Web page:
Tuesday, June 17, 2014

Nostalgia and Other Uses for a Vintage Book of Recipes

An old book called Tea-Room Recipes caught my attention at an estate sale last winter, and when I looked inside and saw that it was published in 1925 and its authors were from Minnesota, I decided I had to have it.

When I got it home and perused the recipes, I decided that the content wasn't for me and proceeded to take it apart to make it into a hand-bound journal with a coptic stitch binding. I added a few embellishments from a tea packet to give it some color, plus my linocut of a teapot, and a snippet from the book's index.

Then I came across a little column in our local paper in which restaurant critic Rick Nelson was asked, "If you could pick one Minneapolis restaurant from the past that you would like to revisit, what would it be?"

And he replied, "It might be Richards Treat. It closed three years before I was born, so I have no firsthand knowledge of the restaurant. ... It was owned by two remarkable women, Lenore Richards and Nola Treat."

I thought those names sounded familiar, so I looked at the book again and realized that they were its authors.

The Minnesota Historical Society published an article about the women and their eponymous restaurant in the fall of 2007, and a page of comments offers many fond memories of the once-iconic establishment.

Another website, called Restaurant-ing Through History, shows what a charming place it once was (the building was torn down in the 1950s).

And my mother, a dietitian who studied at the University of Minnesota, remembered the restaurant because it was run by two professors of dietetics from the U of M. But she had never actually eaten there.

Now I wondered if I had been too hasty in taking the book apart.

So I looked at some of the recipes again.


People often wax nostalgic about the way something was in the past, like Grandma's cooking or a long-closed restaurant that had been much loved in its day, and it's easy to forget that the generations preceding us were a little too enamored of what was thought at the time to be the modern thing, like using canned vegetables and puréeing everything to mush. And flour. Lots of flour, whether it makes sense to use it or not.

For example, as you can see in the above spread from the soup chapter of the book (click to get a larger view)—split pea soup that uses only 2 cups of peas for 18 servings and then calls for flour to thicken it, and a cream of spinach soup that starts with a purée of canned spinach.

So, what to do with those pages whose recipes I don't care to use?

I'm sure I'll think of something.

Sunday, June 1, 2014

How wildlife rehab, craft beers, and a hand-bound journal are all connected

A few weeks ago I was contacted by a representative of Duluth-based Wildwoods Wildlife Rehabilitation center to see if I would consider donating an item for their silent auction fundraiser, which is happening this Saturday evening, June 7.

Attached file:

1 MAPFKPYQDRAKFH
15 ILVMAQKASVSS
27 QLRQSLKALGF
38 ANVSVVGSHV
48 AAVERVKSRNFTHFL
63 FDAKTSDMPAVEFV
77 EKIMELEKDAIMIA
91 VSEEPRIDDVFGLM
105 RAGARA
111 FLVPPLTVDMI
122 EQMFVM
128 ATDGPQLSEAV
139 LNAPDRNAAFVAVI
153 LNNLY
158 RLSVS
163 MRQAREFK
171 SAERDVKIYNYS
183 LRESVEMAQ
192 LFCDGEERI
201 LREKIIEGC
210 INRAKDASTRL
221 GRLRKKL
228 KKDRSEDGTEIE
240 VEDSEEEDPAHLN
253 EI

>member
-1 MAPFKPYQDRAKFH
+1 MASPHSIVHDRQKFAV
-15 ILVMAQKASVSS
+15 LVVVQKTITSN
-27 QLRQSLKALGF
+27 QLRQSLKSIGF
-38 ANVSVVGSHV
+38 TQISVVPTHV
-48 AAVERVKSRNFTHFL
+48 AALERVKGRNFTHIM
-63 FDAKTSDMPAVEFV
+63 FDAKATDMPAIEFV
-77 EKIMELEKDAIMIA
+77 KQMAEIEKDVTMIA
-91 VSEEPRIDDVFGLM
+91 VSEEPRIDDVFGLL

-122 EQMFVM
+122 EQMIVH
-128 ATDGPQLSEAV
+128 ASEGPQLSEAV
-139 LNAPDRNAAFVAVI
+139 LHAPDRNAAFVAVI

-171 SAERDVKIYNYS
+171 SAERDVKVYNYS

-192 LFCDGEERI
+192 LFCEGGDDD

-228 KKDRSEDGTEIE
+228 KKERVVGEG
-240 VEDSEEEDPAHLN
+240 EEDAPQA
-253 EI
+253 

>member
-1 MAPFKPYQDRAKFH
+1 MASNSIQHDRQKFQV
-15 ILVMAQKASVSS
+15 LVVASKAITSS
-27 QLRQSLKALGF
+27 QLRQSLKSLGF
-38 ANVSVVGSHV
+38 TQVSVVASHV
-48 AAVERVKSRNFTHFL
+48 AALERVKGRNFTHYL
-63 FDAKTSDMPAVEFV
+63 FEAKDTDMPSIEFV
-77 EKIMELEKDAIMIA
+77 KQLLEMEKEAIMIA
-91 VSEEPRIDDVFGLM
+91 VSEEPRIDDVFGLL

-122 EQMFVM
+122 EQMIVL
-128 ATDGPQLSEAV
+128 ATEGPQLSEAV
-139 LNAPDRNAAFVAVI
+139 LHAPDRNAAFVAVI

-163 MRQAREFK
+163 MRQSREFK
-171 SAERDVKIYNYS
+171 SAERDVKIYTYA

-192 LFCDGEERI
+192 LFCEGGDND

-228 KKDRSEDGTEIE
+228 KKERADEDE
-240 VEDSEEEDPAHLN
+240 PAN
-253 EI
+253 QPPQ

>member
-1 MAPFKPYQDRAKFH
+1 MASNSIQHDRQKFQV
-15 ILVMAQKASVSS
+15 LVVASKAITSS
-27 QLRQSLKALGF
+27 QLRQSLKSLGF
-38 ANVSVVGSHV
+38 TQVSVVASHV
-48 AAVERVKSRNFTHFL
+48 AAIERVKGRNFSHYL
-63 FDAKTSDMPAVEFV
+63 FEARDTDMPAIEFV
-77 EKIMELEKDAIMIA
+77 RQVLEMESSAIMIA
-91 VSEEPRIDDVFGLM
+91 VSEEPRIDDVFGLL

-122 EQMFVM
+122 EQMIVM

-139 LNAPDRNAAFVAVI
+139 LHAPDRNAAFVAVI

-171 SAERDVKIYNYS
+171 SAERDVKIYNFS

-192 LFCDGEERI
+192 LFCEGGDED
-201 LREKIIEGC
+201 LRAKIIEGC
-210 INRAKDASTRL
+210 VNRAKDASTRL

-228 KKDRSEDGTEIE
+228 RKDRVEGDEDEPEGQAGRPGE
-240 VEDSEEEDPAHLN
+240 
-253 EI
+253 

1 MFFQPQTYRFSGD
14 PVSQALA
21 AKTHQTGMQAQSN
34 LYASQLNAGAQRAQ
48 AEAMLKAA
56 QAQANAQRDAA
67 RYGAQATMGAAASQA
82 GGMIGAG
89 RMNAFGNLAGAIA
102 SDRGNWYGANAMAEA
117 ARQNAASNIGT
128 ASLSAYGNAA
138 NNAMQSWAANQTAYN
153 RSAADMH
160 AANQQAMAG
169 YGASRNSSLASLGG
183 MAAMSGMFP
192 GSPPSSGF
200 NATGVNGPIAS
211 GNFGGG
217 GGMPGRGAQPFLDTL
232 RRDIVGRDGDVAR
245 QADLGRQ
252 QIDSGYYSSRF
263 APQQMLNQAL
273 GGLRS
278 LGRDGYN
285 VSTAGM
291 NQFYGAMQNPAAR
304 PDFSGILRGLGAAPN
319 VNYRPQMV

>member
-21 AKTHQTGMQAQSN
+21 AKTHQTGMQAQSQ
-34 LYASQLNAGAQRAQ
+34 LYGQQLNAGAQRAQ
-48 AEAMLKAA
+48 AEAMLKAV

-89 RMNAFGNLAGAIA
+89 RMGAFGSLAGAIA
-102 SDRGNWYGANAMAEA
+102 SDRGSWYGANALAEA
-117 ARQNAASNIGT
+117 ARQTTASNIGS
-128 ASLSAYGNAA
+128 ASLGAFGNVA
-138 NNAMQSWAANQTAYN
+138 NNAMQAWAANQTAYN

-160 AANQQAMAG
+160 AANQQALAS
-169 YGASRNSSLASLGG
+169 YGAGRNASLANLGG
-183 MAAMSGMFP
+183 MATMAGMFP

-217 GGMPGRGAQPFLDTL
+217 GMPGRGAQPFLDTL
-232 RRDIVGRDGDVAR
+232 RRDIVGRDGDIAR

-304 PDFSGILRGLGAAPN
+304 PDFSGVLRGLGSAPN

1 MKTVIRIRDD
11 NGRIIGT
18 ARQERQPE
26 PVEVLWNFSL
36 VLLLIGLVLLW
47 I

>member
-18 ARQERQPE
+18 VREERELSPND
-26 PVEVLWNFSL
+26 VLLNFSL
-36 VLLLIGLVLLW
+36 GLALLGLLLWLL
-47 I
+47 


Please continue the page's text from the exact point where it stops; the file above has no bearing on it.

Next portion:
After a quick check to assure myself that it was all legit, I said I'd be happy to send along one of my respite boxes (aka meditation kits/mindfulness boxes, or cool stuff in a box for grown-ups), as requested.

But then I said I thought it would make sense to include some boxed sets of my animal notecards, which have animal facts on the backs. So I offered to include a few of those, too.

And then when she said the event included tastings of craft beers, I said, oh, well, then I should send you a journal made from a craft beer box. I didn't have one from the specific brands she knew they were featuring (mostly because many of our terrific craft beers don't yet have bottling operations, so, no six-packs). But I rummaged through my collection and found a box from Lift Bridge Farm Girl, a Belgian-style pilsner from Lift Bridge Brewing of Stillwater.

I thought it would be appropriate because Duluth has a lift bridge too. Funny thing is, I don't think we've actually tried this beer yet ourselves; I must have pilfered the box from one of our local sources  of beer, wine and other libations—they make the empty six-pack boxes available for people to buy an assortment of single bottles from a variety of craft beers, and sometimes I rummage through the boxes and ask if I can take a few home.

I used the secret Belgian binding, which allowed me to incorporate more of the design by using the black-and-white strip on one side for the spine. (And it is a Belgian-style brew, after all.) I used the other strip and a piece from the bottom, which credits the sources of the photographs, to make tags.  

All the cover pieces are glued to thick fiber board for sturdiness. I cut pieces from a vintage map of Minnesota for the end papers (featuring Duluth, of course).

And I put my trademark library pocket inside the back cover, with a knock-off of a library card inside, providing the details of this journal (how many pages, the materials used, etc.)

As I was packing everything up in a medium Priority Mail box, I decided to toss in a few packs (sets of 18) of my bookplates, which also feature some of my animal drawings.

And all of that is now on its way to Duluth for the event this Saturday. 

Best wishes!